Flowers of Spit is a corrosive narrative that surrounds the inflamed character of Flore Forget. Written as a long soliloquy, this novel is a delirious howl, an expectoration in the face of the world, a dolorous dive into the depths of identity. Is it possible to emancipate oneself from one’s tragedies, from the the individuals that have touched our lives and have died? Is it possible for flowers to bloom from cinders and spit? Filled with a vitriolic rage that teeters between despair and redemption, this work propels us into the memories inherent to scorched flesh. It is an implacable story, one propelled by a raw, breathless style that strikes us where it hurts the most.
“Radiatingly fulgurant” —The Chicago Review
“Nathanaël does a wonderful job of capturing some of the poetic beauty and angst in her interpretation of Mavrikakis’s work, the negotiation between highly stylized prose and a use of rhythm and vocabulary of vulgar speech” —Matrix Magazine
“In rich, baroque language that curls up on itself like the bindweed or the boa in heat, Catherine Mavrikakis rattles, shocks, seduces, carries away. She does so in keeping with the echoes of Sarah Kane, of Céline’s syncopated phrase or the carnal and striking poetry of Jean Genet—think to his sublime Our-Lady-of-the-Flowers. … A sumptuous and offensive style, sharpened on the scalpel of emergency.” —Le Devoir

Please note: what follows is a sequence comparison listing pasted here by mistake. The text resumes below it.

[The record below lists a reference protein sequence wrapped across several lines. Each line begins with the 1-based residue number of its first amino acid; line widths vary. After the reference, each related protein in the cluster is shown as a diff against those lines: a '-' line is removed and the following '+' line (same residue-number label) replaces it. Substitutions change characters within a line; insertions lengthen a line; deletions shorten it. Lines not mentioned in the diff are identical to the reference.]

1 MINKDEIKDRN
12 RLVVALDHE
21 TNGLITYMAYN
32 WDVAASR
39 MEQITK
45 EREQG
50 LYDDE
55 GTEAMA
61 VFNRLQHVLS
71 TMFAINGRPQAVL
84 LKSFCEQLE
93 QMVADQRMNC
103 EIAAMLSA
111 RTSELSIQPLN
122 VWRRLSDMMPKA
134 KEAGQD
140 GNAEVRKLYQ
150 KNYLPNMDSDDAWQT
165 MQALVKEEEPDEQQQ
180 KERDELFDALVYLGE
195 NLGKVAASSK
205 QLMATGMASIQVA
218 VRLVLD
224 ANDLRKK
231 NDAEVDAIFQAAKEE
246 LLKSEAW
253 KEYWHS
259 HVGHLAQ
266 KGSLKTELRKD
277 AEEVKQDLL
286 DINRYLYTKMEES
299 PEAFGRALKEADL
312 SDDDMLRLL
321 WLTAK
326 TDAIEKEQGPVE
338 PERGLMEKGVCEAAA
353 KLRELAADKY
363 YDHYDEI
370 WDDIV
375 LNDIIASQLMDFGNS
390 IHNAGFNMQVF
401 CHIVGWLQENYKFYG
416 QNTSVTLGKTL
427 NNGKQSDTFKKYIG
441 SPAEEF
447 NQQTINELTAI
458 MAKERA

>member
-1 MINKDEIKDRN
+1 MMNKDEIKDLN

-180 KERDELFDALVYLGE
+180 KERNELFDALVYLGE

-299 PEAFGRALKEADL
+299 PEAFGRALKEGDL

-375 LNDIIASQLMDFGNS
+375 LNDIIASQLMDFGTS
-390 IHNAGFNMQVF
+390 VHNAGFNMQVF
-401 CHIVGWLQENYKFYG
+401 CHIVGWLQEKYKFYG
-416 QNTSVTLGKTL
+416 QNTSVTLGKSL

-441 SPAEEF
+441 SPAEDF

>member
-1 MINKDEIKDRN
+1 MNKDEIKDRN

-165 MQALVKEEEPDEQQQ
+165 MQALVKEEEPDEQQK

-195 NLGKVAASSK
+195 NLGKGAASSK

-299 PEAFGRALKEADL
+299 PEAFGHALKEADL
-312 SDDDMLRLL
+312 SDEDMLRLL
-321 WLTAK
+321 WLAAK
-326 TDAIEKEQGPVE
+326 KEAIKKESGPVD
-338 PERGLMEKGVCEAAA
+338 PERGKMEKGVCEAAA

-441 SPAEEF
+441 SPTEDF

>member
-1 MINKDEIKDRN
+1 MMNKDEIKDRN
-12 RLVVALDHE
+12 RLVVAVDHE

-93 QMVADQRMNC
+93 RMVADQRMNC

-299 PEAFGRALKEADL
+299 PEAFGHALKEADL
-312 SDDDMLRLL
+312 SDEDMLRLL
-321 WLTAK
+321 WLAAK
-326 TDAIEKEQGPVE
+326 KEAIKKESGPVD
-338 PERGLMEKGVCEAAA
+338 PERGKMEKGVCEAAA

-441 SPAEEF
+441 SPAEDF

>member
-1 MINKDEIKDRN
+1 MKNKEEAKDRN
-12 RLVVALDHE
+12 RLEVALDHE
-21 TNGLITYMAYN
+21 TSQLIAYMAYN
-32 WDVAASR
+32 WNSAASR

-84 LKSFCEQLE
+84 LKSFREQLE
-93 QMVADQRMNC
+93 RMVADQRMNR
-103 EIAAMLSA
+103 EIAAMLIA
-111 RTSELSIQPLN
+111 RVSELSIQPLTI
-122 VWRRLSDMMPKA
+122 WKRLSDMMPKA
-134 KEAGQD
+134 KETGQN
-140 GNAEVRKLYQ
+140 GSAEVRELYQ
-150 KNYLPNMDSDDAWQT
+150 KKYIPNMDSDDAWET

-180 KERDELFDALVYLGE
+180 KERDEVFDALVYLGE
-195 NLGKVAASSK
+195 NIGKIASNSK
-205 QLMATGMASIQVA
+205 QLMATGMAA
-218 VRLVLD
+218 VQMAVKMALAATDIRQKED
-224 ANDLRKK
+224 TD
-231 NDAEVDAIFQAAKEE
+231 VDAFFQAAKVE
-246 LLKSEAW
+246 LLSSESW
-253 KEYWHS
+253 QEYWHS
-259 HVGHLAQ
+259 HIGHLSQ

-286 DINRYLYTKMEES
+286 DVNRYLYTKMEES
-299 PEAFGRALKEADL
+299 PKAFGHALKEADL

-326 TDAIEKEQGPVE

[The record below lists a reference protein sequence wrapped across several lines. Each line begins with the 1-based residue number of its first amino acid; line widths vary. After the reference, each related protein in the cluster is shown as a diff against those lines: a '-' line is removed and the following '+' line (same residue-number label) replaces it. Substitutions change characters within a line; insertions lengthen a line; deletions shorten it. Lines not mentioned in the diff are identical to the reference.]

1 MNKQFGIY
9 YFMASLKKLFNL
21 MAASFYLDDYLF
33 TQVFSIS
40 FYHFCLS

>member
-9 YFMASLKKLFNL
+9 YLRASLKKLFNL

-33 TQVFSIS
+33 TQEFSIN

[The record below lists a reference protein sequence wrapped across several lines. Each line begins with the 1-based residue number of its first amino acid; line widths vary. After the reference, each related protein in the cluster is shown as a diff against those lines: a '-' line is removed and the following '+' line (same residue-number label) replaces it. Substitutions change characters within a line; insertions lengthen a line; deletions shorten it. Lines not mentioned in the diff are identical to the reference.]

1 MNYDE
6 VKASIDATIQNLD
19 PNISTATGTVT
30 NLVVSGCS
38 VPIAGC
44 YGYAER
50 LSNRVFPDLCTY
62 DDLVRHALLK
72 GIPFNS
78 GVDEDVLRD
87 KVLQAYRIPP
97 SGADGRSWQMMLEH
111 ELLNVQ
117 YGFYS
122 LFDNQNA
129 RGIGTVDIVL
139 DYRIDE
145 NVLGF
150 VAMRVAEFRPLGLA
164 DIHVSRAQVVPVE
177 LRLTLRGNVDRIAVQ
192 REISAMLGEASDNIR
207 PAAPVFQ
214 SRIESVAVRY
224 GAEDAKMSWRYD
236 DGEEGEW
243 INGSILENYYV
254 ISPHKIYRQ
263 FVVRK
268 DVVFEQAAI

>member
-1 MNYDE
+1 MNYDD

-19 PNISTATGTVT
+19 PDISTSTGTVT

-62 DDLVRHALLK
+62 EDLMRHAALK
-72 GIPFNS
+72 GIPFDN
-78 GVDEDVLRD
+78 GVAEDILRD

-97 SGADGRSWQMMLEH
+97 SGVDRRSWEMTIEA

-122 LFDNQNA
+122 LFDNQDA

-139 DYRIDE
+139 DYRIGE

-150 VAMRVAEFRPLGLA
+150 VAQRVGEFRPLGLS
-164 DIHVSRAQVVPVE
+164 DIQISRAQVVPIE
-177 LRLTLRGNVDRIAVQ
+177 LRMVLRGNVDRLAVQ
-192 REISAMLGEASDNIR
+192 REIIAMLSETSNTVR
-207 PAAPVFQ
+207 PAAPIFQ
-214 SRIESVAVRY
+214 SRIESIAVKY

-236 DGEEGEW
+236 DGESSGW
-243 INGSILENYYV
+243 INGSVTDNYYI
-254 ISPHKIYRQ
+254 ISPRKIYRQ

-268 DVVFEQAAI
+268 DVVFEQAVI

Catherine Mavrikakis was born in 1961 in Chicago and has lived all her life in Montréal. She is the author of four novels, an essay, and an oratorio, Omaha Beach (2008). Her most recent book, Le Ciel de Bay City (2009), published in Québec and in France and which earned her the Grand Prix de la Ville de Montréal, Le Prix littéraire des Collégiens and the Grand Prix des Libraires du Québec. A Cannibal and Melancholy Mourning, also translated by Nathanaël, was published in English in 2004.
Nathanaël is the author of many books written in English and French, and with variant names. Recent titles include We Press Ourselves Plainly (2010), Carnet de désaccords (2009), Absence Where As (Claude Cahun and the Unopened Book) (2009). In addition to Catherine Mavrikakis, she has translated Gail Scott, Suzanne Jacob, John Keene as well as Édouard Glissant’s Poetic Intention (2009). She lives in Chicago.